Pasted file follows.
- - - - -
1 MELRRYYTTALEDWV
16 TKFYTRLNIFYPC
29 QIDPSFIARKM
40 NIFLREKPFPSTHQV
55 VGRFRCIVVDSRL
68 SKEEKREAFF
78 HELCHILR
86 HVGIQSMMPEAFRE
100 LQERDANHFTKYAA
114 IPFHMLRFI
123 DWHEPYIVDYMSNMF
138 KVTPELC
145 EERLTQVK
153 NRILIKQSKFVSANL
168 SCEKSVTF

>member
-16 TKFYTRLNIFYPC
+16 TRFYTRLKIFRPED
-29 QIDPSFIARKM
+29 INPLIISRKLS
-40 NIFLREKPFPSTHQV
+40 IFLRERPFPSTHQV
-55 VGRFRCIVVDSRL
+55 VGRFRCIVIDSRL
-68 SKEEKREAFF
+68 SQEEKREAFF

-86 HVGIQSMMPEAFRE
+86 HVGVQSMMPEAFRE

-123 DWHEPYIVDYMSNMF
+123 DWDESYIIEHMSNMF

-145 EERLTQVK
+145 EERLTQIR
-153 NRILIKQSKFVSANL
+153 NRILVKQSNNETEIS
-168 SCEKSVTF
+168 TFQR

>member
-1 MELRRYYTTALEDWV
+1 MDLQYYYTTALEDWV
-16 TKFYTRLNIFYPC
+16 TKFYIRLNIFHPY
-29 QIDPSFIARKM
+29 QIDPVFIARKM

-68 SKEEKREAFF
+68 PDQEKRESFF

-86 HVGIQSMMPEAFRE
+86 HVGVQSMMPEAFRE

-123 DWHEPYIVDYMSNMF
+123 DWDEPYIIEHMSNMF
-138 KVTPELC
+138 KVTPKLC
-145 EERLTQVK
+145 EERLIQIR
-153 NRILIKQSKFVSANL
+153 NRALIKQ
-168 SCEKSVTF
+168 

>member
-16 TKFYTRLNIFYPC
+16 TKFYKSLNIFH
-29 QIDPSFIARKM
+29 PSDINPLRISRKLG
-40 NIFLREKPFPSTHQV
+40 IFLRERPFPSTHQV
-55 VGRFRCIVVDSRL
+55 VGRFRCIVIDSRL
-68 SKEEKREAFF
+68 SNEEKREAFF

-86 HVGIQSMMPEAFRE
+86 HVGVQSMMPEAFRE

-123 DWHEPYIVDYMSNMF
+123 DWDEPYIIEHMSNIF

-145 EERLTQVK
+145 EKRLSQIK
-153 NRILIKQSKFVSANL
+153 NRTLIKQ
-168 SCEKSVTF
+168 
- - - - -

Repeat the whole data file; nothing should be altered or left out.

1 MELRRYYTTALEDWV
16 TKFYTRLNIFYPC
29 QIDPSFIARKM
40 NIFLREKPFPSTHQV
55 VGRFRCIVVDSRL
68 SKEEKREAFF
78 HELCHILR
86 HVGIQSMMPEAFRE
100 LQERDANHFTKYAA
114 IPFHMLRFI
123 DWHEPYIVDYMSNMF
138 KVTPELC
145 EERLTQVK
153 NRILIKQSKFVSANL
168 SCEKSVTF

>member
-16 TKFYTRLNIFYPC
+16 TRFYTRLKIFRPED
-29 QIDPSFIARKM
+29 INPLIISRKLS
-40 NIFLREKPFPSTHQV
+40 IFLRERPFPSTHQV
-55 VGRFRCIVVDSRL
+55 VGRFRCIVIDSRL
-68 SKEEKREAFF
+68 SQEEKREAFF

-86 HVGIQSMMPEAFRE
+86 HVGVQSMMPEAFRE

-123 DWHEPYIVDYMSNMF
+123 DWDESYIIEHMSNMF

-145 EERLTQVK
+145 EERLTQIR
-153 NRILIKQSKFVSANL
+153 NRILVKQSNNETEIS
-168 SCEKSVTF
+168 TFQR

>member
-1 MELRRYYTTALEDWV
+1 MDLQYYYTTALEDWV
-16 TKFYTRLNIFYPC
+16 TKFYIRLNIFHPY
-29 QIDPSFIARKM
+29 QIDPVFIARKM

-68 SKEEKREAFF
+68 PDQEKRESFF

-86 HVGIQSMMPEAFRE
+86 HVGVQSMMPEAFRE

-123 DWHEPYIVDYMSNMF
+123 DWDEPYIIEHMSNMF
-138 KVTPELC
+138 KVTPKLC
-145 EERLTQVK
+145 EERLIQIR
-153 NRILIKQSKFVSANL
+153 NRALIKQ
-168 SCEKSVTF
+168 

>member
-16 TKFYTRLNIFYPC
+16 TKFYKSLNIFH
-29 QIDPSFIARKM
+29 PSDINPLRISRKLG
-40 NIFLREKPFPSTHQV
+40 IFLRERPFPSTHQV
-55 VGRFRCIVVDSRL
+55 VGRFRCIVIDSRL
-68 SKEEKREAFF
+68 SNEEKREAFF

-86 HVGIQSMMPEAFRE
+86 HVGVQSMMPEAFRE

-123 DWHEPYIVDYMSNMF
+123 DWDEPYIIEHMSNIF

-145 EERLTQVK
+145 EKRLSQIK
-153 NRILIKQSKFVSANL
+153 NRTLIKQ
-168 SCEKSVTF
+168 